Houston, Texas 1978. Or possibly 1979. My RAM isn’t what it used to be.
I was mourning a failed marriage, sharing an apartment with a friend in the Montrose, an area best described as “awaiting gentrification.” It was affordable and convenient to the Delta Airlines reservations office where we both worked, but perhaps the best thing about it was its proximity to several small funky bars where there was good live music several nights a week. This was in the heyday of urban cowboys and the Austin sound, and there were lots of talented kickers schlepping their guitars around Texas.
So rather than sit around the apartment, bemoaning the tragedies of our lives, Jan and I sought consolation in music and margaritas, and we didn’t even have to drive home because most of the clubs were within walking distance. Perfect!
It was at a place called Corky’s that I first heard Shake Russell.
Music has always been a touchstone for me, certain songs or types of music becoming the embodiment of my mental and emotional state at various times. At that time and in that place nothing could have suited me better than the music of Shake Russell. Beautiful melodies, bittersweet lyrics and the voice of a man who’s seen his share of life. I bought the album (yes, the 33 rpm LP) “Songs on the Radio,” and the tracks “You’ve Got a Lover” and “Deep in the West” comforted me long after Texas was a dust cloud in my rear view mirror.
Fast forward to New Mexico August 19, 2009.
A woman named Dee Madole left the following message in the guestbook on my website:
Hi, Judi–I just received this email from my friend Helen! How did you hear Shake?
(Helen wrote) “I woke up early this morning, around 5am – too early to get up, so I picked up the book I’m reading. It’s The Baker’s Apprentice by Judith Ryan Hendricks. After reading for a while, I came to a new chapter that began like this:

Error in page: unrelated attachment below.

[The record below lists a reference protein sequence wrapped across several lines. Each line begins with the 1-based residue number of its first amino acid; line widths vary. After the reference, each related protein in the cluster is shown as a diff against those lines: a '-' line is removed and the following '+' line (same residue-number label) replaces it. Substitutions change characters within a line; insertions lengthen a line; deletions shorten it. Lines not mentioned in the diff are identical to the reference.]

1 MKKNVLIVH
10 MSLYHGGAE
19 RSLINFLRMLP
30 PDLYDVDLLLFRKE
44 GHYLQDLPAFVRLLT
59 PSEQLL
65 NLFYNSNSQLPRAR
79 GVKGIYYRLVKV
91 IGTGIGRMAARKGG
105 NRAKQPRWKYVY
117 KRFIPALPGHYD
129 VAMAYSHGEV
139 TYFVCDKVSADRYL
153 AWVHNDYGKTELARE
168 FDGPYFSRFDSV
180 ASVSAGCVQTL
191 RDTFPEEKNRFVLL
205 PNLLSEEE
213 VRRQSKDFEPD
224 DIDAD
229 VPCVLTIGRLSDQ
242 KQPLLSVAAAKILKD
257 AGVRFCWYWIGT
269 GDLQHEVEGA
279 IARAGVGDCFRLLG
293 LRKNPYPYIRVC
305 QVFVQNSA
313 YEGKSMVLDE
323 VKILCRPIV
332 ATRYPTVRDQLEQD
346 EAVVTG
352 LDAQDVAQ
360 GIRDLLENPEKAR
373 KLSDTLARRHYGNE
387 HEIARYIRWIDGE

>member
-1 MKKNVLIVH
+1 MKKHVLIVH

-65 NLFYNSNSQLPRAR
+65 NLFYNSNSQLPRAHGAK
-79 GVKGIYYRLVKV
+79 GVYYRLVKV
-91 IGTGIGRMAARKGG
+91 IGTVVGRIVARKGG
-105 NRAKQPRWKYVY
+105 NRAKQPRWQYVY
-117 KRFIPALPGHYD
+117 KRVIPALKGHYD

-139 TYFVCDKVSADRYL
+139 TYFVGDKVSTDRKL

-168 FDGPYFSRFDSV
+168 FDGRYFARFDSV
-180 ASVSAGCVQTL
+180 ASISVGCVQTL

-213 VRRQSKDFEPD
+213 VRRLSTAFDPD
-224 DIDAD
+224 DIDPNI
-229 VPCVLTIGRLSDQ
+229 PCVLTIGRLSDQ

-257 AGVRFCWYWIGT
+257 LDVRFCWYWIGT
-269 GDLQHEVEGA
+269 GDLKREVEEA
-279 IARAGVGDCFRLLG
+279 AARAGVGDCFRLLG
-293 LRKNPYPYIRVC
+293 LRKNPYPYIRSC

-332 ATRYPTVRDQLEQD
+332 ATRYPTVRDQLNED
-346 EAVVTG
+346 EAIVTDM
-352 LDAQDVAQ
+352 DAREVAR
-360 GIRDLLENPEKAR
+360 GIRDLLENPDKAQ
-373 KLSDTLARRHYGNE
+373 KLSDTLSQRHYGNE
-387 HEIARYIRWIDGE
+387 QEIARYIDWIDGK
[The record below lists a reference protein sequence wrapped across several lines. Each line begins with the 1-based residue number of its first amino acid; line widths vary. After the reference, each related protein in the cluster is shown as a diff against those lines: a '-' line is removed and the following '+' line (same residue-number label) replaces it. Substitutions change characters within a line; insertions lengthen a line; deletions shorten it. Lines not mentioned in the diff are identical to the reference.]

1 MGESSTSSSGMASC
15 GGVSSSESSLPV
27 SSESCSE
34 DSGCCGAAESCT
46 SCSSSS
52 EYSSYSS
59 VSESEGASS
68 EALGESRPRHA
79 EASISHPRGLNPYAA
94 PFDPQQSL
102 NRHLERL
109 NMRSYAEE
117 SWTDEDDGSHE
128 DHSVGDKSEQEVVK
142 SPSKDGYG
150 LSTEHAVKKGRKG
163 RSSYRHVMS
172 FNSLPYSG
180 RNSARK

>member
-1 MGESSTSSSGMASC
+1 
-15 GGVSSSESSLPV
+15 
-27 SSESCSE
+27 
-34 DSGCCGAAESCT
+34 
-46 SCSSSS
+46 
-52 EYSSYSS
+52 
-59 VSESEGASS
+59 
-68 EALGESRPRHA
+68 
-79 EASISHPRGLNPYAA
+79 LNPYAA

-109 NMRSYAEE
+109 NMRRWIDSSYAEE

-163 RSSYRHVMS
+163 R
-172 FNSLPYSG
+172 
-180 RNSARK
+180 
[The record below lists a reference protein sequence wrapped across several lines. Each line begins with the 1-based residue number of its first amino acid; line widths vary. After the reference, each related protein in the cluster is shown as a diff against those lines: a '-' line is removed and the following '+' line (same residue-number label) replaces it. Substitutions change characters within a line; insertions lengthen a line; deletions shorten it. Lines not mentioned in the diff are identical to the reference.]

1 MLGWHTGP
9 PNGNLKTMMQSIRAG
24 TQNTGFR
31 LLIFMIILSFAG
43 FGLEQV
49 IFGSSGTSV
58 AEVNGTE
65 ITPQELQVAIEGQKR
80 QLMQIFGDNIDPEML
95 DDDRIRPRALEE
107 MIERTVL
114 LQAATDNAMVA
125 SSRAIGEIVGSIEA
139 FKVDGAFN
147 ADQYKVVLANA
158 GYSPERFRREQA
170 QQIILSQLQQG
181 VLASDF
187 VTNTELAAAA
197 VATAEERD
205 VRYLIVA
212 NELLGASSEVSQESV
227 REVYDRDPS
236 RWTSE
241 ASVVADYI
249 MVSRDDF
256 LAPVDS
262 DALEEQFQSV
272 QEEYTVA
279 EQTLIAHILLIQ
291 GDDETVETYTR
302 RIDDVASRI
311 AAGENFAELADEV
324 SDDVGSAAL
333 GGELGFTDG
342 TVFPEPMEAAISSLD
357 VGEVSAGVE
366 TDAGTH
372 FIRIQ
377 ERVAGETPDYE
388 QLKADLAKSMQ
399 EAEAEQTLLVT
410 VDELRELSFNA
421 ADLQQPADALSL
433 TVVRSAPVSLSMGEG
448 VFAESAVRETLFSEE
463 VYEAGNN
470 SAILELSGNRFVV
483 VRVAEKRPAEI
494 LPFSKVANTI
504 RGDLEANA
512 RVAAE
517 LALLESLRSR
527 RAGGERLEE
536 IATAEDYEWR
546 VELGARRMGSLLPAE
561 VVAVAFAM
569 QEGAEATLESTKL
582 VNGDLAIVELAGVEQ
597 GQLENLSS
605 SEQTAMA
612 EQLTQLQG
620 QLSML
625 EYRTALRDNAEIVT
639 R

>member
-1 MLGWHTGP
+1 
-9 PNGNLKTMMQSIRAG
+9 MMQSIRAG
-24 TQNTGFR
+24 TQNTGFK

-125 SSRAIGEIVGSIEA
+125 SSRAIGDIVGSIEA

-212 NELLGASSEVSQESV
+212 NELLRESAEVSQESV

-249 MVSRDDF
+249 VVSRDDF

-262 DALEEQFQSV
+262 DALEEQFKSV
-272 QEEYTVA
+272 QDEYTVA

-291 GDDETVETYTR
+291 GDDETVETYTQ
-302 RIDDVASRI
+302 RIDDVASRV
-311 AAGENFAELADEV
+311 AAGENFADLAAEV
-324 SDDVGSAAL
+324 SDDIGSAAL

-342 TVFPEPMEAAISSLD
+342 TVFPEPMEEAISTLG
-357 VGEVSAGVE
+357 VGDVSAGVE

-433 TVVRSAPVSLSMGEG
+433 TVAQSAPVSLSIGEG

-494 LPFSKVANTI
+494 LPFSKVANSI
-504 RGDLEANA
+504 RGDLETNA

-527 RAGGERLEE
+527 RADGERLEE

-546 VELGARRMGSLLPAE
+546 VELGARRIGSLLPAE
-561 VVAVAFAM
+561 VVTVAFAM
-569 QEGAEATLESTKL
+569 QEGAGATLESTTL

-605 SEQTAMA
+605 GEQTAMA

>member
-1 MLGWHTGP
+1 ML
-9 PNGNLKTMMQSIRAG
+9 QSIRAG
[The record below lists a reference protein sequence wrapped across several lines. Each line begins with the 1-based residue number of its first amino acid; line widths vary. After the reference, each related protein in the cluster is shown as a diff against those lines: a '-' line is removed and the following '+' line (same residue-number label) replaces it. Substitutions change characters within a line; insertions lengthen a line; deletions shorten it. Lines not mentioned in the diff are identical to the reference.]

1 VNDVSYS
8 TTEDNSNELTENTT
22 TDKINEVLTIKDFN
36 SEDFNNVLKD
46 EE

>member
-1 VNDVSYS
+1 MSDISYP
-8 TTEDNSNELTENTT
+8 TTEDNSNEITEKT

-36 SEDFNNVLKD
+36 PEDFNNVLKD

He likes going to Rhiannon’s in the morning when he’s the only one there. Sometimes he has a mooseburger, sometimes just coffee. She plays her entire collection of Texas music for him, some of it good, some awful, some he figures is simply an acquired taste. His favorite is one tape she has by a guy named Shake Russell. The recording sounds like it was done in somebody’s garage, maybe just because it’s a tape made from an old LP. But the tunes are contagious, the lyrics poignant, and the guy’s voice has just the right amount of gravel.
Curious, was this “Songs on the Radio”?
Turns out Dee Madole is Shake Russell’s wife. We began a three-way email correspondence—Dee, her friend Helen and I—which culminated in lunch at the Magnolia Café when I was in Austin visiting my friend Susan.
New Mexico July 23, 2012
Shake Russell played last night at the Santa Fe Plaza bandstand. We asked some friends to go with us and it was a great evening. The rain held off, the temperature cooled down, the Plaza was filled with people, sharing picnic suppers, dancing, singing along. There were kids and dogs, tourists and locals.
Someone requested “Deep in the West,” and the first bars yanked that string in me and I was suddenly awash in memories. I watched our friends slow dancing in front of the bandstand. As it happens, Jerry is my ex-husband from all those years ago, and his wife, Karol, is now one of my closest friends. After the last encore, I finally got to meet Shake Russell and tell him what his music has meant to me.
Life is so funny. So interesting. And often lovely.